February 12th, 2014
Last week, the Vermont State Senate voted to pass two bills co-authored by the New England and National Innocence Projects. The two bills aim to mandate law enforcement’s use of best practices when conducting eyewitness identification procedures and false confessions. As research has shown, these are the leading contributing factors of wrongful convictions nationwide. In a study of the first 312 DNA exonerations, eyewitness misidentification was a factor in almost 75% of cases and false confessions were given in about 25%. These bills aim to reduce the prevalence of these factors by ensuring that their causes are addressed.
The eyewitness identification bill requires that every police department in the state of Vermont adopt a policy to conduct such identifications that includes a set of best practices such as giving instructions to the witness, administering the procedure blindly (where the administrator does not know the identity of the suspect), and using an adequate number of fillers.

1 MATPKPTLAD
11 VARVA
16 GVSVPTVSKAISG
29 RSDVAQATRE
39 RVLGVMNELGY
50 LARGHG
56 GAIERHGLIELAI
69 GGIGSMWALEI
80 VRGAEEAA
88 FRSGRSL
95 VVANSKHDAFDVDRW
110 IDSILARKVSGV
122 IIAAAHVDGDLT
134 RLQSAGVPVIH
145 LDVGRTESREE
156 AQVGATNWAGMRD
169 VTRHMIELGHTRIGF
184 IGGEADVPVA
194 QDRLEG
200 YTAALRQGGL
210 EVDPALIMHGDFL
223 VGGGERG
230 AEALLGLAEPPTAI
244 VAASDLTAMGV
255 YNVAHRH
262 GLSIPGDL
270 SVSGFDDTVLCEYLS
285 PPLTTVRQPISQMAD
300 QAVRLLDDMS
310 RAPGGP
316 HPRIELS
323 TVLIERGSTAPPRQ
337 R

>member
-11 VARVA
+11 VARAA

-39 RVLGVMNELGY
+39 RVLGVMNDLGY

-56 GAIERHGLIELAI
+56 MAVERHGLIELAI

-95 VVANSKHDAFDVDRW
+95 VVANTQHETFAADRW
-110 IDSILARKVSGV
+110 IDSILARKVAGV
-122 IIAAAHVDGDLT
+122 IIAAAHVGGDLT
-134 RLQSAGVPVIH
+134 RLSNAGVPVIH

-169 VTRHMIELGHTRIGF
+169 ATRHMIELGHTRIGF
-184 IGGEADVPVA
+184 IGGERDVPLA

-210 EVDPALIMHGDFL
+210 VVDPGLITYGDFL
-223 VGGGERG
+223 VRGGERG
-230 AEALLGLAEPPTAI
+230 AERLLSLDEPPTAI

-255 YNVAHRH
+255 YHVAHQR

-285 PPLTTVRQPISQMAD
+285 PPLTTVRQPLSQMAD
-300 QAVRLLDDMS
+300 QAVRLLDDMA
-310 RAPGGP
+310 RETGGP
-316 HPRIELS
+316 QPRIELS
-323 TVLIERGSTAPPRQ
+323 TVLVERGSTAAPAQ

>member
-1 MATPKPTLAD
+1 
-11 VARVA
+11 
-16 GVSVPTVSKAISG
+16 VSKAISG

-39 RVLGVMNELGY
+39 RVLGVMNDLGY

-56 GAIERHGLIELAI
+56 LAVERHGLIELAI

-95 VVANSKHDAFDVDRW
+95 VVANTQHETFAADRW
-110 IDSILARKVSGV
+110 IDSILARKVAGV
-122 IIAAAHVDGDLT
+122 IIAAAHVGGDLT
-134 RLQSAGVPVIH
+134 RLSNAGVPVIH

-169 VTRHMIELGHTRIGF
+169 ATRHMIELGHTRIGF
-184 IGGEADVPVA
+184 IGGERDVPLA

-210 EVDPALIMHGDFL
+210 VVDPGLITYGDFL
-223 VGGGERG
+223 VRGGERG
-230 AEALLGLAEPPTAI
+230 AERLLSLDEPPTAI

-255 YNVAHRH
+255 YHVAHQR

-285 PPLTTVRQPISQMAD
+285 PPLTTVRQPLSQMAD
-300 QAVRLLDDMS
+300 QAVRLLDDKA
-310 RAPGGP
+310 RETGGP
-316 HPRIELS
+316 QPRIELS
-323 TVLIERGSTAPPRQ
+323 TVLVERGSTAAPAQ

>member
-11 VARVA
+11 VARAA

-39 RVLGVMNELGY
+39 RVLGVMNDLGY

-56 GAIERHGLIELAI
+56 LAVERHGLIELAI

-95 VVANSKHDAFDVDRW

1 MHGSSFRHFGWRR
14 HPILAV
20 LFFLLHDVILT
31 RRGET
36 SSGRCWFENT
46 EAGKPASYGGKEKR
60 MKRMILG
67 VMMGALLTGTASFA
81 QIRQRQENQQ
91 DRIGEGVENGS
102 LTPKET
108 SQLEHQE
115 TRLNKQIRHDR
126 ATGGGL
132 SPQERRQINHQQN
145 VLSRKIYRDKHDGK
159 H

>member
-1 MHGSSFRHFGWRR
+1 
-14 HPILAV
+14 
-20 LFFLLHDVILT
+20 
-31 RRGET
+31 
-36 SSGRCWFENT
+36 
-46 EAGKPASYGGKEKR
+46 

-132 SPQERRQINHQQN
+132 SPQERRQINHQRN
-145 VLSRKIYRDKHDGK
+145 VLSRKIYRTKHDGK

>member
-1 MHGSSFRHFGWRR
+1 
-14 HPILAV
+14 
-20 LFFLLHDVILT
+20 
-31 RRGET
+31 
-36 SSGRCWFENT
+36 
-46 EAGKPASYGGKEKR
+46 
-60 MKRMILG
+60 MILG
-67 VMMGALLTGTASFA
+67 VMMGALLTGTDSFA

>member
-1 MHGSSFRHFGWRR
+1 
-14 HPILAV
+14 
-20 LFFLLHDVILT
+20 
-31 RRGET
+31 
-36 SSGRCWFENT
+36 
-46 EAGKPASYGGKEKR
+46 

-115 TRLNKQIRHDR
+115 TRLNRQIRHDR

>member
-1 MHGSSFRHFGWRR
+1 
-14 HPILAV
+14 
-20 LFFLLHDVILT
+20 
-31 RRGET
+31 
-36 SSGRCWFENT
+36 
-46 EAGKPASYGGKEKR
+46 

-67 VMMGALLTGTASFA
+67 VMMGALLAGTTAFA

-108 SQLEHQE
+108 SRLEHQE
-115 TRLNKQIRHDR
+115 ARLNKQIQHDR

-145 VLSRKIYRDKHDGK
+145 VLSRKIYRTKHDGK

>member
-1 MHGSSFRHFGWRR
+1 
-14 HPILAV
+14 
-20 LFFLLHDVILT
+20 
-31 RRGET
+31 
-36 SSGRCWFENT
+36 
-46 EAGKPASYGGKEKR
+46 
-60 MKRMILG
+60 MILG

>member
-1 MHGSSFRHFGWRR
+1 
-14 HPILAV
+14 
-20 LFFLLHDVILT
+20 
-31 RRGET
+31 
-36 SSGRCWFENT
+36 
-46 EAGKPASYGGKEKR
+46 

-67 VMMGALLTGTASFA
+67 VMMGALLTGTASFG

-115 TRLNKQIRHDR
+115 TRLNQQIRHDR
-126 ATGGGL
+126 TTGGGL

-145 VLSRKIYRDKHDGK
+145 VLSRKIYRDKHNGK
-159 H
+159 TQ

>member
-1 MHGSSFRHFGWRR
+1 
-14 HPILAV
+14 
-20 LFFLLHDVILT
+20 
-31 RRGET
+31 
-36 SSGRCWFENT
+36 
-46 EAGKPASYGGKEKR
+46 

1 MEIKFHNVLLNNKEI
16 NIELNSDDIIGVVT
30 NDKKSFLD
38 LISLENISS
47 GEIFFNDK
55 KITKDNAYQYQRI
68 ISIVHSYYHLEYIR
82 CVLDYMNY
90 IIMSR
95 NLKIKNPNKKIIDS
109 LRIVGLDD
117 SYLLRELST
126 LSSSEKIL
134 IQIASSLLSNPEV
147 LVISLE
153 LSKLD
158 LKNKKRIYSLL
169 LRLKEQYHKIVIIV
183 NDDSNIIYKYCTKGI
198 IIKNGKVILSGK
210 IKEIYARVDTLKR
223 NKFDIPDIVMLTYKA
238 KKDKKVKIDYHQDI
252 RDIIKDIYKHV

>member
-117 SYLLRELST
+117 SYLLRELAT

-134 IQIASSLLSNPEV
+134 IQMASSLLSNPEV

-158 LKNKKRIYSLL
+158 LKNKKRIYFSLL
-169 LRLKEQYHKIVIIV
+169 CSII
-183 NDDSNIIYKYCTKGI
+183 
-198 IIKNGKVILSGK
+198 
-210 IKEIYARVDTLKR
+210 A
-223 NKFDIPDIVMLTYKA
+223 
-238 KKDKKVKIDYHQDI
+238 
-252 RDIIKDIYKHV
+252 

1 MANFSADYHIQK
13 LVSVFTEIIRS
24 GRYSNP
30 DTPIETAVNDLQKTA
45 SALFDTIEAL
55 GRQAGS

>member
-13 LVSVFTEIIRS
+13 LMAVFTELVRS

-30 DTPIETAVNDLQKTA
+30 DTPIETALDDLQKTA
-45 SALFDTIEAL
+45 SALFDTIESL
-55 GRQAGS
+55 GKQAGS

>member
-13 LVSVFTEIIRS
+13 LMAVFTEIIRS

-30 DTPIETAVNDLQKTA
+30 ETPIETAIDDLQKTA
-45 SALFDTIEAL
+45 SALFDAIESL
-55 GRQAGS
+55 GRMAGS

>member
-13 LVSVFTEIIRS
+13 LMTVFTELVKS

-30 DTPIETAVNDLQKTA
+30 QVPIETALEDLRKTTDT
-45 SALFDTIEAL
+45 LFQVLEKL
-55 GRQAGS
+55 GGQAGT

The bill mandating the recording of custodial interrogations applies only to murder and sexual assault cases. Under the new law, police will be required to make an audio and video recording of the interrogation beginning after a suspect’s Miranda rights are read. In the case of both bills, the failure of the police to conduct the procedure in accordance with the statue will give defendants a way to fight the accuracy of that procedure in court.
NEIP is extremely happy that these bills have progressed this far and hope they will pass through the Vermont House of Representatives quickly and smoothly. We thank our partners in the Vermont legislature and our colleagues in New York for their immense support of this important work. We’d also like to recognize the amazing contributions to this work made by Chief William Brooks of Norwood and NEIP Exoneree Dennis Maher. Both traveled to Vermont with NEIP Staff Attorney, Andrew Pappone, on January 16 and testified brilliantly. Additional thanks to Jennifer Thompson who joined us by phone, and our colleagues in New York who provided an amazing amount of support and guidance throughout the process.